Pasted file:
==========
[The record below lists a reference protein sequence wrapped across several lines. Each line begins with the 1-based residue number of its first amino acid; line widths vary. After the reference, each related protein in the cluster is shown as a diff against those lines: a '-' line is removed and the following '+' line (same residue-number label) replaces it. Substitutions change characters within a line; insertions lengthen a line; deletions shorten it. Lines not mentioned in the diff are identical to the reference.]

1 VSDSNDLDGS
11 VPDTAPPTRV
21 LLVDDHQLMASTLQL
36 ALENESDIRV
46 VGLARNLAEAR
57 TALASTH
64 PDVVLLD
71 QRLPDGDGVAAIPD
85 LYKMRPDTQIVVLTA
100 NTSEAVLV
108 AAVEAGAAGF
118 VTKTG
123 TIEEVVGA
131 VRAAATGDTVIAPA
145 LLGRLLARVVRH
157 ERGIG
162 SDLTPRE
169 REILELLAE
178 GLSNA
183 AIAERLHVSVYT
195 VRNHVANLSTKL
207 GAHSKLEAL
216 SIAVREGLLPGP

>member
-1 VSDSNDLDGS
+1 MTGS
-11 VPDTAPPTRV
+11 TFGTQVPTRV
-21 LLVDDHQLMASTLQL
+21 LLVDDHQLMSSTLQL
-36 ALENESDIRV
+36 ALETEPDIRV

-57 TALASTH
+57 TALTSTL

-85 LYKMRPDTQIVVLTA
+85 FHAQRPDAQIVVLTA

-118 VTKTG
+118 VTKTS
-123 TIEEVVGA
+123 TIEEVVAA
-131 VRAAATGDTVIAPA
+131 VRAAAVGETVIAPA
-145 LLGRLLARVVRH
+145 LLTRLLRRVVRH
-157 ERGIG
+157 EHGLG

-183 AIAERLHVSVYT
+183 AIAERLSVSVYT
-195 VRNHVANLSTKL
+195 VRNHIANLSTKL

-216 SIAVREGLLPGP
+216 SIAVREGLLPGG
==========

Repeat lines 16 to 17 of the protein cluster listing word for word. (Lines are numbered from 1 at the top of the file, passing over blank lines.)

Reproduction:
145 LLGRLLARVVRH
157 ERGIG